Curated Season To Feature Hand-Picked Films by DuVernay
Premieres May 4 & Airs Saturdays at 8 p.m.
Turner Classic Movies (TCM) today announced that Oscar® nominee Ava DuVernay will join The Essentials, TCM’s popular franchise showcasing “must see” classic films. Emmy®, BAFTA® and Peabody® winning DuVernay joins TCM primetime host Ben Mankiewicz for the new season where they will introduce a hand-picked film each Saturday and offer commentary on its cultural significance, its influence on other films, behind-the-scenes stories and their own personal reflections. The new season of The Essentials, which airs every Saturday night, premieres May 4 at 8 p.m. (ET).
“What a thrill to be invited to select films for TCM’s The Essentials. And what a treat to sit with Ben Mankiewicz to discuss them in delicious detail. The whole experience was a film lover’s dream from top to bottom. And the fact that many of my favorite films will be shared with fellow classic movie lovers is a complete honor and a true pleasure,” said Ava DuVernay.
DuVernay’s selection of films for this season of The Essentials include:
- Marty (1955) – Delbert Mann’s highly praised big-screen version of Paddy Chayefsky’s touching teleplay about an ordinary guy
- Ashes and Embers (1982) – directed by Haile Gerima, a rarely-seen drama about a troubled black veteran of the Vietnam War who faces new challenges as he tries to reconnect to urban life
- Cabin in the Sky (1943), director Vincente Minnelli’s film version of the 1940 all-black Broadway musical about a gambler who comes close to death after being shot and finds agents of the Lord and the Devil struggling for his soul
- Pather Panchali (1955) – an Indian Bengali-language film that marked the debut of writer-director Satyajit Ray
- West Side Story (1961) – Robert Wise and Jerome Robbins seminal film about a young couple from dueling street gangs who fall in love
- Harlan County, U.S.A.(1976) – director Barbara Koppel’s ground-breaking documentary about Kentucky miners
- La Pointe Courte (1954) – Agnes Varda’s innovative film featuring two storylines about the simultaneous efforts of a husband and wife to mend their broken marriage
- Dog Day Afternoon (1975) – Sydney Lumet’s pioneering classic about a man who robs a bank to pay for his lover’s sex change operation
- Daughters of the Dust (1991) – director Julie Dash’s look at three generations of Gullah women who reunite in 1902 before the family emigrates to the North
- The Battle of Algiers (1967) director Gillo Pontecorvo’s look the Algerian revolt against the French Foreign Legion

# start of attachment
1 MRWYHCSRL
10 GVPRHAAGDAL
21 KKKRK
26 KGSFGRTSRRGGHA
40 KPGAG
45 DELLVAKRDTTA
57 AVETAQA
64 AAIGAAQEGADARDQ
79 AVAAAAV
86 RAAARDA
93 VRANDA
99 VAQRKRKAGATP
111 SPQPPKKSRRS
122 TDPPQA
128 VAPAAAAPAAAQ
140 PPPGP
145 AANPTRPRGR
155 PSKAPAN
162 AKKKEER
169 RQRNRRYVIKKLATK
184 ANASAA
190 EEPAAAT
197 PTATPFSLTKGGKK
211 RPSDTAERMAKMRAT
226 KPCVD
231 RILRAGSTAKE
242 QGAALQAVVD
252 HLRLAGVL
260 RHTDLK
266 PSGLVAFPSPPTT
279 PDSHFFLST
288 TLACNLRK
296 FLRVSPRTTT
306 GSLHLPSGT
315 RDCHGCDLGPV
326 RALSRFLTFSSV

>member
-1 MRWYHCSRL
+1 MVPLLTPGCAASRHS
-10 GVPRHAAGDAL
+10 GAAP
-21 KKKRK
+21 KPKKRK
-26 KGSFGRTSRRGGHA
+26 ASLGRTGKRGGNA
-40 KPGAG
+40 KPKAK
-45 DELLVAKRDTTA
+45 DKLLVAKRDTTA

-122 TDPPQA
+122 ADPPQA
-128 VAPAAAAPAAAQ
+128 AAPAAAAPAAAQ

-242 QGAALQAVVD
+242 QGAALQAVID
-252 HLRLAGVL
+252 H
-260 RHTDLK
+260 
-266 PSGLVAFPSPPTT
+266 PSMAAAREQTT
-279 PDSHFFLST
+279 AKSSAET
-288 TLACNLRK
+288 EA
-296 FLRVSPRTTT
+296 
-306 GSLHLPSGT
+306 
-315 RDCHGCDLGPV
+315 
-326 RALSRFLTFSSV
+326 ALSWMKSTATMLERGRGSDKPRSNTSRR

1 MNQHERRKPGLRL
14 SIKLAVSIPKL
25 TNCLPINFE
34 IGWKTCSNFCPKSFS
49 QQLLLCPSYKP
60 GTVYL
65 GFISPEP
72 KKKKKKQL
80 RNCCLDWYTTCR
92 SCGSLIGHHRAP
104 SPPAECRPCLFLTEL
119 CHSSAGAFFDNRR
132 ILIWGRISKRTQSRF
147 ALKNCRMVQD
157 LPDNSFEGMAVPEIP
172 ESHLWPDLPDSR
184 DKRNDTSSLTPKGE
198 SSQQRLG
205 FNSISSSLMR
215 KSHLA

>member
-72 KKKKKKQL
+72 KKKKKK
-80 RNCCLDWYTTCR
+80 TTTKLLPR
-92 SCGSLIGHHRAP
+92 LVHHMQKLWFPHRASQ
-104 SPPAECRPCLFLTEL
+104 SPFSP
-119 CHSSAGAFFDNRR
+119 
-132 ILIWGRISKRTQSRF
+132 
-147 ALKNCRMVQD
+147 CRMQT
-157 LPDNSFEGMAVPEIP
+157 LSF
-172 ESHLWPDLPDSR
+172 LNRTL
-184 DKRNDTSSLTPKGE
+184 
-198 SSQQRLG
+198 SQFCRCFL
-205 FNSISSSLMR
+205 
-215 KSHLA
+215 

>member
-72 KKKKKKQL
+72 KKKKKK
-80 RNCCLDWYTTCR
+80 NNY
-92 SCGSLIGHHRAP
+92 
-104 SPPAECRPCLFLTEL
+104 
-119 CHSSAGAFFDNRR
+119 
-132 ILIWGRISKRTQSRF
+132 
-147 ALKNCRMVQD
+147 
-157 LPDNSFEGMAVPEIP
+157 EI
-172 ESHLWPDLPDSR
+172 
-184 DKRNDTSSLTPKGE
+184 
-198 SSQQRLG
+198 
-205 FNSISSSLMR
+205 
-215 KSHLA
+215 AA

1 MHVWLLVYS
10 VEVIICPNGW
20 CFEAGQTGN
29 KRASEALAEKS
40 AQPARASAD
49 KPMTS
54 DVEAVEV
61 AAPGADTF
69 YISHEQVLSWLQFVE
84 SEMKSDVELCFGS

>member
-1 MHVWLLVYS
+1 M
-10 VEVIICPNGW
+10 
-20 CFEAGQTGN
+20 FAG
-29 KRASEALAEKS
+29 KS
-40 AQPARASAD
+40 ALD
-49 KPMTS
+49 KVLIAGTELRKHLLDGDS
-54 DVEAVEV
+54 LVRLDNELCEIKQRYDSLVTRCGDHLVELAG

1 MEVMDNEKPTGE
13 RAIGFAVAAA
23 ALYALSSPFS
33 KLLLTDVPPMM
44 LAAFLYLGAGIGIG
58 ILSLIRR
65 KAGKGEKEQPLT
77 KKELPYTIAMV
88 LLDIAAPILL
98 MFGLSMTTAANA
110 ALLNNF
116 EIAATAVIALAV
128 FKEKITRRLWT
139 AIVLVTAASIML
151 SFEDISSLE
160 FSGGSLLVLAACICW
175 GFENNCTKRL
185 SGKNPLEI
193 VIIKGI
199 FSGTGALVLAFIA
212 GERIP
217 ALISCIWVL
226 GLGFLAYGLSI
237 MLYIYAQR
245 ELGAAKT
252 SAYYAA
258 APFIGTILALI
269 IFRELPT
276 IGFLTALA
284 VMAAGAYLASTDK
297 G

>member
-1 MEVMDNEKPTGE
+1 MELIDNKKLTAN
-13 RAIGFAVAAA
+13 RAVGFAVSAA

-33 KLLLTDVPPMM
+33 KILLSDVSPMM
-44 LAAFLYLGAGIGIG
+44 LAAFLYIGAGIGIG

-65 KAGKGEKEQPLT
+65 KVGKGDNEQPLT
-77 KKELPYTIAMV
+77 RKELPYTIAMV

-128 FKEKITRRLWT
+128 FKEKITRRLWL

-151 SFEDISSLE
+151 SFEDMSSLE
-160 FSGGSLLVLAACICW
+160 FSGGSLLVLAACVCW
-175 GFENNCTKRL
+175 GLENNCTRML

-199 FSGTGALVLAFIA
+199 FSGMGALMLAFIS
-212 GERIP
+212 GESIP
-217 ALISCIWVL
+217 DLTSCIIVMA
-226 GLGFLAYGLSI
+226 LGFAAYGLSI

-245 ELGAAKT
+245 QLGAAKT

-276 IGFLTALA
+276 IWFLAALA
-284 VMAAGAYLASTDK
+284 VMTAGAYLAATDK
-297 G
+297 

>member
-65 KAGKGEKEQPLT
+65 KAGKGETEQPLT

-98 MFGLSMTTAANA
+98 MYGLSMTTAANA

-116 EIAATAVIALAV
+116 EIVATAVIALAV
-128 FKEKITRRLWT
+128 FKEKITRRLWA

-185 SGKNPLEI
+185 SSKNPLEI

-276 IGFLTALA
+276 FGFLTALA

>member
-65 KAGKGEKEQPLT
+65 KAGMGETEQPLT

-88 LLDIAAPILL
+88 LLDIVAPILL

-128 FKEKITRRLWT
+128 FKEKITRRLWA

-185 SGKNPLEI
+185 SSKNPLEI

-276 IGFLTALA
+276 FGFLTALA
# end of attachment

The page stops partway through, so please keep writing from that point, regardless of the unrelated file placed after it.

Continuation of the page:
- Gandhi (1982) – Richard Attenborough’s sweeping epic about the life the legendary Indian leader who utilized peaceful means to free his homeland from British rule
- Losing Ground (1982) – one of the first feature films ever directed by an African-American woman, Kathleen Collins’ influential film offers an intimate look at marriage
- Claudine (1974) – Diahann Carroll and James Earl Jones star in this unique love story about a single mother who finds unlikely love with a garbage man as they both struggle to get ahead in a system that’s gamed against them
- Sounder (1972) – Cicely Tyson and Paul Winfield play Louisiana sharecroppers who are trying to survive during the Depression in Martin Ritt’s beloved classic
- Rashomon (1950) – Akira Kurosawa’s artistic masterpiece set in medieval Japan with four people offering conflicting accounts of a rape and murder
- The Meetings of Anna (1978) – auteur filmmaker Chantal Akerman’s personal look at a female movie director who deals with a series of people making unwanted demands
- A Warm December (1972) – Sidney Poitier’s gentle drama follows a doctor visiting London who falls for a mysterious woman
“In addition to her lofty standing among the most prominent directors of her generation, Ava DuVernay has established herself as an artist driven by a profound sense of justice and social consciousness. Her transformation from an in-demand movie publicist to a writer/producer/director is a testament not only to her remarkable drive, but her passion for telling stories that represent a broad coalition of voices and perspectives from inside the world of independent African-American films,” said Ben Mankiewicz, TCM Primetime Host. “Ava’s selections for this season of The Essentials are carefully curated. And these movies are certain to challenge our perspectives, expand our collective cultural conversations around film history, and, I suspect, inspire new audiences to discover these cinematic treasures.”
To view a promo and for more information including a complete schedule, bios, images and film information, please visit tcm.com/essentials